"The most famous claim of disease in dinosaurs relates to osteoarthritis, previously referred to as degenerative joint disease. This claim was the precipitating factor for my entry to the fascinating field of paleopathology. Researchers routinely asserted that osteoarthritis was common in dinosaurs, and I simply wanted to illustrate a lecture. My search and x-ray studies failed to identify a single example, until I saw the famous fossils of an Iguanodon herd in Brussels. Two herd members had osteoarthritis of the ankle. To date, they are the only identified dinosaurs that show signs of osteoarthritis.

"The mistaken perspective that osteoarthritis was common in dinosaurs derived from semantic confusion. Diagnosis of osteoarthritis is based on recognition of a certain type of bony overgrowth at joint margins. Dinosaurs more commonly have overgrowths adjacent to vertebral disks. Such overgrowths have been falsely cited in the past as evidence of osteoarthritis. They were thought responsible for human back pain--something that is now known to be untrue. If the overgrowths do not cause pain and do not affect joints, they are not osteoarthritis. The fact that osteoarthritis has been observed only among two somewhat diminutive dinosaurs (though diminutive is relative--they did weigh two to three tons) but not among the 30-ton heavyweights carries a message for humans. Dinosaurs had well designed, but constrained joints, that supported body stresses. Those joints bent and straightened, whereas human joints also often wobble. Weight is not the cause of osteoarthritis. It is the impact on the unstable or 'wobbly' joint that causes the damage.

Tumors

"It is unclear if dinosaurs developed tumors. The only claim of a malignant tumor in a dinosaur has now apparently been retracted, although researchers are currently studying a variety of possible benign (noncancerous) tumors.

Structural alterations

"The last category for this discussion is structural alterations. There is a phenomenon in humans referred to as DISH, an acronym for diffuse idiopathic skeletal hyperostosis. DISH is a ligament-calcifying process, predominantly affecting spinal (vertebral) ligaments. It was present in most dinosaurs, including ceratopsians (horned), hadrosaurs (duckbill), iguanodonts and pachycephalosaurs (head-butting dinosaurs). The ligamentous calcification was not a pathology but rather a useful mechanism that helped to keep the tail straight. Whereas dinosaurs were once considered tail-dragging animals, fossil dinosaur tracks prove that they must have walked with their tails above the ground. Spinal ligamentous fusion apparently assisted in keeping their tails elevated, perhaps for use as a weapon. Analogous tendon ossification was found in half of the sauropods (such as Apatosaurus, previously called Brontosaurus). In this case, the ossification was thought to be a sexual dimorphism, allowing the female to keep her tail out of the way during mating.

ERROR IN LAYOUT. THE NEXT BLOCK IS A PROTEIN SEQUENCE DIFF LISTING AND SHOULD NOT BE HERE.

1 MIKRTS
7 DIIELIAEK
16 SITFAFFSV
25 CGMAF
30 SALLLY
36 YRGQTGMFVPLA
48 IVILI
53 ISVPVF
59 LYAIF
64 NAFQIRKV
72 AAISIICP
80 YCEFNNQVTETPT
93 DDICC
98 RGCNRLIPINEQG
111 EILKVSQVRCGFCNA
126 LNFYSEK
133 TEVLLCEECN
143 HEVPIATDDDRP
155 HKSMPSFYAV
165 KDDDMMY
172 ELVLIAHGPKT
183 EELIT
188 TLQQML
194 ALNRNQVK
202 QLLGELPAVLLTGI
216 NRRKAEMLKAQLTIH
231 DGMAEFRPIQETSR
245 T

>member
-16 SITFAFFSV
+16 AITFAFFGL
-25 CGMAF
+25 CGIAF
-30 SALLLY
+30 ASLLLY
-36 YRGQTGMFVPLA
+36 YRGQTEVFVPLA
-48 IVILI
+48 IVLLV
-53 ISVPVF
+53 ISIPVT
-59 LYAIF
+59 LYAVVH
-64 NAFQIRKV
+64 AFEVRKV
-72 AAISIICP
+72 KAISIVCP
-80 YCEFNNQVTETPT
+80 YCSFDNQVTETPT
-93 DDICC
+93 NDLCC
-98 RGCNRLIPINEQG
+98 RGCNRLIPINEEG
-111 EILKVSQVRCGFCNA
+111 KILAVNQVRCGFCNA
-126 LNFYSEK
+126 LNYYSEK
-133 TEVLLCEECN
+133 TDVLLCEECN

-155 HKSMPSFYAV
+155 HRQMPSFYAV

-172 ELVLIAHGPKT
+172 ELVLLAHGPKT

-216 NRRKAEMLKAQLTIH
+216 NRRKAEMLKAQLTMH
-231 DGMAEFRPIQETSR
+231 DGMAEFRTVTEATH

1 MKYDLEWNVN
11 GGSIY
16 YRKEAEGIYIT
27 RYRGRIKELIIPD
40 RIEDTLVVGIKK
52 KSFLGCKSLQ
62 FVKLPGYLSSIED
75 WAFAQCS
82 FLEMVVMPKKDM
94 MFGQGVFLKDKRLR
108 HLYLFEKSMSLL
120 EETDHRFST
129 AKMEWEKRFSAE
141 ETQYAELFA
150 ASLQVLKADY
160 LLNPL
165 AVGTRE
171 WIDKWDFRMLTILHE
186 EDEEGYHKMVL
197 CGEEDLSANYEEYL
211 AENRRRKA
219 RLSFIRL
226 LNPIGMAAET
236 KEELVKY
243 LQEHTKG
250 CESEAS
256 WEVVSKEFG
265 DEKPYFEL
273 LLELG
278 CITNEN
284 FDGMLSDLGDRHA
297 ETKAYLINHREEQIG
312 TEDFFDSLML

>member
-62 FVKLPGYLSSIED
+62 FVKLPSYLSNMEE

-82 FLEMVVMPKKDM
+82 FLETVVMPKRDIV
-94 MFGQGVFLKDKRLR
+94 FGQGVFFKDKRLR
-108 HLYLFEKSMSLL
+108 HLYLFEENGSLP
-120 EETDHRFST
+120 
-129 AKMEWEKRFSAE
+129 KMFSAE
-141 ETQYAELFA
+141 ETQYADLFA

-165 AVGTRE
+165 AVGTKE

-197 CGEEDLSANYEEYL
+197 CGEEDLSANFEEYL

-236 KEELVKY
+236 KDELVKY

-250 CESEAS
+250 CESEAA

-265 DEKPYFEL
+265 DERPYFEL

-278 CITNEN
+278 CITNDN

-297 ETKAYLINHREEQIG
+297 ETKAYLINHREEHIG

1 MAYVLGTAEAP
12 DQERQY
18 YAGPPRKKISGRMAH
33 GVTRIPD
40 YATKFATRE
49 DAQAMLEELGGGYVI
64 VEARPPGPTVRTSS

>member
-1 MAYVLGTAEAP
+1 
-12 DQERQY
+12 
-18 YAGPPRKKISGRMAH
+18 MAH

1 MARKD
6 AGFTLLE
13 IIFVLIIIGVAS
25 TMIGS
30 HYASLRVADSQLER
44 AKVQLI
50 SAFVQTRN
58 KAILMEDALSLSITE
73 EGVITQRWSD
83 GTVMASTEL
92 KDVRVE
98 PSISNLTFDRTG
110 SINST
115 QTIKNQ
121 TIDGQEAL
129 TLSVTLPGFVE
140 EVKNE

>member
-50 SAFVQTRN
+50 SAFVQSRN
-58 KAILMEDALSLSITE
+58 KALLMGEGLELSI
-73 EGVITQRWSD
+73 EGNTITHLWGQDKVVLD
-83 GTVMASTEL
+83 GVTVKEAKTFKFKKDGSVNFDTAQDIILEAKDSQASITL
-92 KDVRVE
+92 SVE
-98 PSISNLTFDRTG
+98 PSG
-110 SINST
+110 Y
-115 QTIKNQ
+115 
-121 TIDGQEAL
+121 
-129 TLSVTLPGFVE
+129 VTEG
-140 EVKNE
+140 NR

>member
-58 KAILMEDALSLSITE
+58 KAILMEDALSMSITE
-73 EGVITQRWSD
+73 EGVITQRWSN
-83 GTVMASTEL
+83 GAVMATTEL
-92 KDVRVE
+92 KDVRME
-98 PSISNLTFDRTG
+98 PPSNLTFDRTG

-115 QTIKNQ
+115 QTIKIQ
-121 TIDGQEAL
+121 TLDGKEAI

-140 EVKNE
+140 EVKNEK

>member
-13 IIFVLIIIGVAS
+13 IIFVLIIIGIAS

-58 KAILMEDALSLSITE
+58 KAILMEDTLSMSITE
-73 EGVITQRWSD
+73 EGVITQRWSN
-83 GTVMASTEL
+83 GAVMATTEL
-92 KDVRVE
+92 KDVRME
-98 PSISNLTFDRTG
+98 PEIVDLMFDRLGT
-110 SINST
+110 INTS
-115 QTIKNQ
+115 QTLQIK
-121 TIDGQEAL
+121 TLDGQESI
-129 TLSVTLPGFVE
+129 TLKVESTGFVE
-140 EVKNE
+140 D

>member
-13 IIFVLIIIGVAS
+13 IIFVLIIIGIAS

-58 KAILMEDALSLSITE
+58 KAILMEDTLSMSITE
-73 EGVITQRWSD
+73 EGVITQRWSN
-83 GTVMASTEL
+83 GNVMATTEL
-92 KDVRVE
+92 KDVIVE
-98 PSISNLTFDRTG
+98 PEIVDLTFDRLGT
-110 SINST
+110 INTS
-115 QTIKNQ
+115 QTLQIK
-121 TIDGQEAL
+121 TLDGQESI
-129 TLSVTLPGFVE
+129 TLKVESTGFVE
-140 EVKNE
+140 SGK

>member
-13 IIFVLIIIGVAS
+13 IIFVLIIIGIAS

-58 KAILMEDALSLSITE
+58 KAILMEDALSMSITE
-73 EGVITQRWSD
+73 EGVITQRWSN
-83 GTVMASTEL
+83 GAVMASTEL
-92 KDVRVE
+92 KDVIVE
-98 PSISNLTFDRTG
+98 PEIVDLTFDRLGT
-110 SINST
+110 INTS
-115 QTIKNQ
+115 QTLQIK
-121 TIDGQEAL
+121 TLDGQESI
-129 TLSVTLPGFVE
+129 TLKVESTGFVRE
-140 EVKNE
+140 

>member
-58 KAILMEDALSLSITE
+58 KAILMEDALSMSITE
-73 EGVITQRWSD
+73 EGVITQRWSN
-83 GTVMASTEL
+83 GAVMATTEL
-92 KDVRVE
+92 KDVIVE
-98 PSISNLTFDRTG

Conclusion

"Paleopathology is a fascinating subject. The field calls for collaborative approaches among anatomists, dentists, paleontologists, physicians, veterinarians and other basic and applied scientists and engineers. This kind of cross-disciplinary work reminds me of a cartoon I have in my office. It shows a physician cutting his patient's hair. The nurse walks in saying, 'Don't you think you should draw the limits to your expertise somewhere?'

"Our studies represent a window on the diseases and behaviors of animals from the Mesozoic. There is much research yet to be done in this area. The future of paleopathology is yours to develop."

RELATED INFORMATION:

Rothschild recommends the following further readings:

Dino Fest: Proceedings of a Conference for the General Public. Edited by G. D. Rosenberg and D. L. Wolberg. Geology Department, Indiana University-Purdue University; Paleontological Society Special Publication #7, 1994.

Paleopathology: Disease in the Fossil Record. B. M. Rothschild and L. D. Martin. London/ Boca Raton, Fla., CRC Press, 1993.

Paleopathology of Vertebrates: Insights to Lifestyle and Health in the Geological Record. B. M. Rothschild and D. Tanke in Geoscience Canada, Vol. 19, No. 2, pages 73-82; June 1992.